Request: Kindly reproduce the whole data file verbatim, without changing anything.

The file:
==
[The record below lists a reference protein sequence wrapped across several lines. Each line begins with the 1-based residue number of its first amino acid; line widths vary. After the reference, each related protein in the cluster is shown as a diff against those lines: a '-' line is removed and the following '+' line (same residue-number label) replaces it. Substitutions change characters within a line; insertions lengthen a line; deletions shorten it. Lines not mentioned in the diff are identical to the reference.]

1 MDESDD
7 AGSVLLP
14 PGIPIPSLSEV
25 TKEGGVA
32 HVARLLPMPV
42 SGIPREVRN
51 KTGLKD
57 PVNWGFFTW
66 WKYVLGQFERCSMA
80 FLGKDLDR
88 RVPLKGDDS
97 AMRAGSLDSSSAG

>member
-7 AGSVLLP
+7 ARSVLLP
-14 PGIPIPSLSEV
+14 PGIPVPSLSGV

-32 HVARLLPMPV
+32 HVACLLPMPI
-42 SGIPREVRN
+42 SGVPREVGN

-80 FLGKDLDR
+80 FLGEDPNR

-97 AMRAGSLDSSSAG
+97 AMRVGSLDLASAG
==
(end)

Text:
[The record below lists a reference protein sequence wrapped across several lines. Each line begins with the 1-based residue number of its first amino acid; line widths vary. After the reference, each related protein in the cluster is shown as a diff against those lines: a '-' line is removed and the following '+' line (same residue-number label) replaces it. Substitutions change characters within a line; insertions lengthen a line; deletions shorten it. Lines not mentioned in the diff are identical to the reference.]

1 MDESDD
7 AGSVLLP
14 PGIPIPSLSEV
25 TKEGGVA
32 HVARLLPMPV
42 SGIPREVRN
51 KTGLKD
57 PVNWGFFTW
66 WKYVLGQFERCSMA
80 FLGKDLDR
88 RVPLKGDDS
97 AMRAGSLDSSSAG

>member
-7 AGSVLLP
+7 ARSVLLP
-14 PGIPIPSLSEV
+14 PGIPVPSLSGV

-32 HVARLLPMPV
+32 HVACLLPMPI
-42 SGIPREVRN
+42 SGVPREVGN

-80 FLGKDLDR
+80 FLGEDPNR

-97 AMRAGSLDSSSAG
+97 AMRVGSLDLASAG